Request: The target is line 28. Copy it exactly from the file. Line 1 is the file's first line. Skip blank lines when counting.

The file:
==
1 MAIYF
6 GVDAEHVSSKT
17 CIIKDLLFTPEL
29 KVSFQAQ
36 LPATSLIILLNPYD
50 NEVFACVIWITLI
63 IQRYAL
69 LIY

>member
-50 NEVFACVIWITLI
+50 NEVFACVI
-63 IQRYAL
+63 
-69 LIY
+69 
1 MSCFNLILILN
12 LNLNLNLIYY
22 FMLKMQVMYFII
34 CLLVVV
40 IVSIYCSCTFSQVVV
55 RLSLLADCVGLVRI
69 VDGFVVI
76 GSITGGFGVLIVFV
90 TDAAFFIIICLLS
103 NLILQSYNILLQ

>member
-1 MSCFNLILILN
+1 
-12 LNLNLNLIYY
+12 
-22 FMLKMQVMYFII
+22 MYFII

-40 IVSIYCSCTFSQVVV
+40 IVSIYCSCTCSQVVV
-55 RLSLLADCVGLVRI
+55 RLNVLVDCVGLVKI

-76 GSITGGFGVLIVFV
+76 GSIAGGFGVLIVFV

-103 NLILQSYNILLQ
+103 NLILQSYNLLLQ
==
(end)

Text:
+1 